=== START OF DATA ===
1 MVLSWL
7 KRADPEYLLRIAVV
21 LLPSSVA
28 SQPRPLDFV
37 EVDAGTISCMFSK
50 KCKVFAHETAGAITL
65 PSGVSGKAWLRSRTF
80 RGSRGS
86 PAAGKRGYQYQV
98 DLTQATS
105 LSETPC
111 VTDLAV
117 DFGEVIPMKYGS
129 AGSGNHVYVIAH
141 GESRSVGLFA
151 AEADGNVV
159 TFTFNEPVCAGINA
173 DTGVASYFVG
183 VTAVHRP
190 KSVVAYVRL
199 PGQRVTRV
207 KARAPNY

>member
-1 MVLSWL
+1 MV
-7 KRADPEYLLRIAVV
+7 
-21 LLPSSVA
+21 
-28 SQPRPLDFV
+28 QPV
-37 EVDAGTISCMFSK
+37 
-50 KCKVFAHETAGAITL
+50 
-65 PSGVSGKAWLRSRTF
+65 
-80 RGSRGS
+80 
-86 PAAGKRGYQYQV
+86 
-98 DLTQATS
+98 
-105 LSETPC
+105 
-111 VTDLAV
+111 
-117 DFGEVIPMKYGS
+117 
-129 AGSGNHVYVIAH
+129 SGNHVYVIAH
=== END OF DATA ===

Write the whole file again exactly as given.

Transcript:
1 MVLSWL
7 KRADPEYLLRIAVV
21 LLPSSVA
28 SQPRPLDFV
37 EVDAGTISCMFSK
50 KCKVFAHETAGAITL
65 PSGVSGKAWLRSRTF
80 RGSRGS
86 PAAGKRGYQYQV
98 DLTQATS
105 LSETPC
111 VTDLAV
117 DFGEVIPMKYGS
129 AGSGNHVYVIAH
141 GESRSVGLFA
151 AEADGNVV
159 TFTFNEPVCAGINA
173 DTGVASYFVG
183 VTAVHRP
190 KSVVAYVRL
199 PGQRVTRV
207 KARAPNY

>member
-1 MVLSWL
+1 MV
-7 KRADPEYLLRIAVV
+7 
-21 LLPSSVA
+21 
-28 SQPRPLDFV
+28 QPV
-37 EVDAGTISCMFSK
+37 
-50 KCKVFAHETAGAITL
+50 
-65 PSGVSGKAWLRSRTF
+65 
-80 RGSRGS
+80 
-86 PAAGKRGYQYQV
+86 
-98 DLTQATS
+98 
-105 LSETPC
+105 
-111 VTDLAV
+111 
-117 DFGEVIPMKYGS
+117 
-129 AGSGNHVYVIAH
+129 SGNHVYVIAH